Throughout the world’s history there have been moments where certain members of our societies have been denied the same access to human rights, opportunities and services. We ask the question. Are BSL Users and Deaf People Let Down by Equality Act?
This lack of inclusion and discrimination against others can happen because of:
- Country of origin
- Social status
If this imbalance of life had been allowed to continue then the world would be a very unjust place to live in (and quite frankly very boring!).
When women stood up for their right to vote, back in 1928, if they hadn’t who knows how much longer it would have taken for legislation such as the Equal Franchise Act 1928 to have passed.
If Malala Yousafzai had not stood up to the Taliban, there could still be no rights for girls and the right to education in Pakistan!
What if Rosa Parks had not given up her seat to a white passenger, there could still be full racial segregation!
The point is that these singular moments have shaped human history for the better. Movements that bring about positive change for society that still continue strongly even now in the present day!
BSL Evidence Session
David Buxton Director of Campaigns and Communications for the British Deaf Association (BDA), and Dr Terry Riley BDA’s Chairman.
Both men were present to give evidence to the Lords Committee to examine the impact that the Equality Act 2010 has had on disabled people. They were the first people to give evidence in BSL to a House of Lords committee, which is a remarkable first!
David Buxton told peers that the Equality Act just “simply isn’t strong enough” and put forward the idea of implementing a dedicated BSL Act. This would provide the same legal protection to those communities that communicate using the spoken languages of Welsh/Scottish Gaelic.
Both Mr Buxton and Dr Riley want more protection put in place to protect BSL users (we’re with you two!) and to set up a central fund that would pay for interpreters, in a similar way to both Finland and Sweden’s government’s voucher system.
A case was brought up which involved two BSL user parents seeking a school for their 4 year old hearing child. They were told they would NOT be provided with an interpreter for information evenings of schools they wished to visit.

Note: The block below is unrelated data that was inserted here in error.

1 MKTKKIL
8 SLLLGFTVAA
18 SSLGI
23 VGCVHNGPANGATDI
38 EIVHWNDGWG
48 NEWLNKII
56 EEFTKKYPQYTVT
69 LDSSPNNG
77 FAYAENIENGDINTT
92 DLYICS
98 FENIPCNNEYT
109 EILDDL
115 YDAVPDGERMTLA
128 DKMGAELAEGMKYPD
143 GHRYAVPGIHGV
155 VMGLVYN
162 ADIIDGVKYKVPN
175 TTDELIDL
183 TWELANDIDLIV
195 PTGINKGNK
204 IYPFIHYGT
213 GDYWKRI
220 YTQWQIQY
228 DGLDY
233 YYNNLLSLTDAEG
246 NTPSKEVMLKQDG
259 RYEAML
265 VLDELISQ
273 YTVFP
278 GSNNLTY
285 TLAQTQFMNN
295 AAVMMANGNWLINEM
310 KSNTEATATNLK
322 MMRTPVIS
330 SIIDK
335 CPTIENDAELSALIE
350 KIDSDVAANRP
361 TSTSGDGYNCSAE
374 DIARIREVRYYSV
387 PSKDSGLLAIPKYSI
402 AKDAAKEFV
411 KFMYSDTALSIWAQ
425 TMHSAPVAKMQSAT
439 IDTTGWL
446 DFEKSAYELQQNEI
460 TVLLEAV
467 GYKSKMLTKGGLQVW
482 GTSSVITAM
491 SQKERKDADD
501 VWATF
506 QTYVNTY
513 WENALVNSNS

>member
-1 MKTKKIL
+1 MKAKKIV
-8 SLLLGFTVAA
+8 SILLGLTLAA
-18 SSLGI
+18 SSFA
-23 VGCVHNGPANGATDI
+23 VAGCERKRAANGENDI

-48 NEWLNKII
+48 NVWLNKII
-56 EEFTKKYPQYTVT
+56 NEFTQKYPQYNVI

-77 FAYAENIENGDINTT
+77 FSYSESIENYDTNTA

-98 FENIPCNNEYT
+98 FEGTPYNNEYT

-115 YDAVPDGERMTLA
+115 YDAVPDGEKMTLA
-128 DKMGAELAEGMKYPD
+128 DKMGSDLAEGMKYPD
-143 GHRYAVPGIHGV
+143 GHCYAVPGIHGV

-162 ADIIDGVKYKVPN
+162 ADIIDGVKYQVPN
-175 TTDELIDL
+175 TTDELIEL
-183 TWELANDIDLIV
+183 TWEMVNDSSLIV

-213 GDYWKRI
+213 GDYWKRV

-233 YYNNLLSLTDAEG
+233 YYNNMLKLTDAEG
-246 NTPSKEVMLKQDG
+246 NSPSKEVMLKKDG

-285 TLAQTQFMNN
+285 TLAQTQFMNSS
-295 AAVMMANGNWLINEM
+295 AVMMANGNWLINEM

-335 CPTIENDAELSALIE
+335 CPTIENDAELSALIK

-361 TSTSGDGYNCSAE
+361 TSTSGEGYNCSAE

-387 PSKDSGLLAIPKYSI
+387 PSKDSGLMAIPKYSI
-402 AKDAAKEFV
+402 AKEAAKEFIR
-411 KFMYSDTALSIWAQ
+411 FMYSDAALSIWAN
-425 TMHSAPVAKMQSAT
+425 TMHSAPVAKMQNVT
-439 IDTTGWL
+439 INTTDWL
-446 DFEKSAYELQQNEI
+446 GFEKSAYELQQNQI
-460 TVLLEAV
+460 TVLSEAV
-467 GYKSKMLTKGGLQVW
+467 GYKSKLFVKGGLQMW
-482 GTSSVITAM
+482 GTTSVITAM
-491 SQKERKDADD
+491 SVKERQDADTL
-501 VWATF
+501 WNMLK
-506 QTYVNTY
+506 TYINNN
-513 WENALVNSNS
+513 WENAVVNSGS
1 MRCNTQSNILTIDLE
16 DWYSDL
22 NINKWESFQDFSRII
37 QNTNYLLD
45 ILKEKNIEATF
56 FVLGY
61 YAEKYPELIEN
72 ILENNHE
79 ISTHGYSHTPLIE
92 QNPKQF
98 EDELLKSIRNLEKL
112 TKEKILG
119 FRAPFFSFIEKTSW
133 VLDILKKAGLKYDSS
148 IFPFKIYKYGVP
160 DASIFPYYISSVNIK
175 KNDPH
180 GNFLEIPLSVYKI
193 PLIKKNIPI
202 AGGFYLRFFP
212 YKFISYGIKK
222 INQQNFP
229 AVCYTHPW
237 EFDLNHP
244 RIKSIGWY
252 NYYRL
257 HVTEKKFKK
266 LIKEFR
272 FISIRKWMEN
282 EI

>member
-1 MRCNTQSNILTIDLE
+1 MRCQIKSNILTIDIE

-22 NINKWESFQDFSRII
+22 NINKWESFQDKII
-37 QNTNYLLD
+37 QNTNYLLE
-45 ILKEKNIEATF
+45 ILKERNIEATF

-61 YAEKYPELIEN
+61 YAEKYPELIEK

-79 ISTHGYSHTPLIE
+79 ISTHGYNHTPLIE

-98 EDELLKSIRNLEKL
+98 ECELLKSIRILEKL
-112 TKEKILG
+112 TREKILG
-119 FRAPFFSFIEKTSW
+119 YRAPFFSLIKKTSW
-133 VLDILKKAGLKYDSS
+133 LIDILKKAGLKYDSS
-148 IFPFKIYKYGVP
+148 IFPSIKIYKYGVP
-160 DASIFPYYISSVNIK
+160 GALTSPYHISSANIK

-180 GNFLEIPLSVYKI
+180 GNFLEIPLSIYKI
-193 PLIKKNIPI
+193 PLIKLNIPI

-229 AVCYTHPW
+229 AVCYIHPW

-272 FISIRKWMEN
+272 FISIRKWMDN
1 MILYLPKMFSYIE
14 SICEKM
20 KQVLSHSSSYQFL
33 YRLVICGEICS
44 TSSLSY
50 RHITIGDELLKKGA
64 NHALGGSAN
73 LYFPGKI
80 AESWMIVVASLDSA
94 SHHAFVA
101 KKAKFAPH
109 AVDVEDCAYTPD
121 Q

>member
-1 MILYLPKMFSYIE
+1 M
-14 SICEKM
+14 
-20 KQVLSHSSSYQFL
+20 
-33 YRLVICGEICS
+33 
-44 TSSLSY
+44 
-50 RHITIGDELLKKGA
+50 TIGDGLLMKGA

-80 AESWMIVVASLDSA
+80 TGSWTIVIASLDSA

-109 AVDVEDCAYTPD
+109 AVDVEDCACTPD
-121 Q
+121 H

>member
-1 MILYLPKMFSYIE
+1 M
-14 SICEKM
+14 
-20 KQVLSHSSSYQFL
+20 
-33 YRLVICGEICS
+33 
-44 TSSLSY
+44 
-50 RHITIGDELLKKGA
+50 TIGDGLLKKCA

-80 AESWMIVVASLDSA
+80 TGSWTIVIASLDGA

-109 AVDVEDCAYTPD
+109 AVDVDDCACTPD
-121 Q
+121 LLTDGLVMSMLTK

Riley said he understood the difficult facing schools; “The school will say to the government, we don’t have the money. And the government will say it’s the schools responsibility”. If school budgets are tight, the school could have to make the tough decision of purchasing interpreting support over updating their computer hardware.
This leaves no clear accountability for either the school or the Government; leaving these Deaf parents stuck in the middle and STILL without a BSL Interpreter so that they can make these all important decisions.
Riley also pointed out how it is not currently possible for a BSL user to become a MP or peer. This is simply because an interpreter is not allowed on the floor; of either the House of Lords or the Commons. Nor is it possible for a BSL user to be part of a jury.
The introduction of new technology, among other things, that can remove barriers are well in discussion but when the system itself is unsupportive of progression, it is of real concern.‘Everyday barriers’ can still leave the Deaf community feeling unequal:
- Banks that don’t allow the husband/wife of a deaf person to make an important phone call on their behalf
- Failures to alert deaf passengers of announcements to platform changes at train stations
- Doctors and hospitals not having available interpreting services, especially in emergency circumstances
If BSL is your first or preferred language, then what reasonable adjustments should be made?
Simply translating into English is not grounds for reasonable adjustment.
Service providers have all the power in deciding what reasonable adjustments they choose to make. Without a full understanding of deaf people’s needs, how are these service providers in any position to make such decisions.
So it is up to all of us to campaign for these all important decisions. Ensuring that the necessary actions have been taken to allow equal access to services is a basic need; and one that needs to be respected and sustained.
Watch the video of the evidence in BSL here: http://www.parliamentlive.tv/Event/Index/5badcf68-97da-4c91-883b-c38a770c852f
What are your feelings on this topic? We’d love to hear from you in the comments below!